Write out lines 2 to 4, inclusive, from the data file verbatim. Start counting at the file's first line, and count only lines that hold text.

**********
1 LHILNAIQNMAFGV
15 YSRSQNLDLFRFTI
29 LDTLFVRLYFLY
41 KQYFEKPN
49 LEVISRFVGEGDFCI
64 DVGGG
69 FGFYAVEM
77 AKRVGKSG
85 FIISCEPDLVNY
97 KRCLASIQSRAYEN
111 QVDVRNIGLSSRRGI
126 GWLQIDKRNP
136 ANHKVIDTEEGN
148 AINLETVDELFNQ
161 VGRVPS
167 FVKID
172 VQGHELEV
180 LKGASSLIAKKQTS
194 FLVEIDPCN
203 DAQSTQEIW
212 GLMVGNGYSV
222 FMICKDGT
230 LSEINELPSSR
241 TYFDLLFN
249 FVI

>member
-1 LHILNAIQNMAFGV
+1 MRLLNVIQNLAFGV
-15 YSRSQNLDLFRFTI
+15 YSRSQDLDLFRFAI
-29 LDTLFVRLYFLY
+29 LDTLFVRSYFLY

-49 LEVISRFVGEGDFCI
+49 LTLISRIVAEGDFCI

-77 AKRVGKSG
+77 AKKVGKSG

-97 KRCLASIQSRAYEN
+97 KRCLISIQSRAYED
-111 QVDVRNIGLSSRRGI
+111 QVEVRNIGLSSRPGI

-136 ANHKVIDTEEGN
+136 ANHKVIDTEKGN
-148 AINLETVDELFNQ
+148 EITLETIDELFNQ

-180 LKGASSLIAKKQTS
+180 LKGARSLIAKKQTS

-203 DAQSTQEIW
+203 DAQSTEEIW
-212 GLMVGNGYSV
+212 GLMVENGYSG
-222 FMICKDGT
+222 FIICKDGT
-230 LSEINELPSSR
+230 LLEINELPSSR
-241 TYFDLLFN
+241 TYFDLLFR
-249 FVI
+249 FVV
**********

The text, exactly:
15 YSRSQNLDLFRFTI
29 LDTLFVRLYFLY
41 KQYFEKPN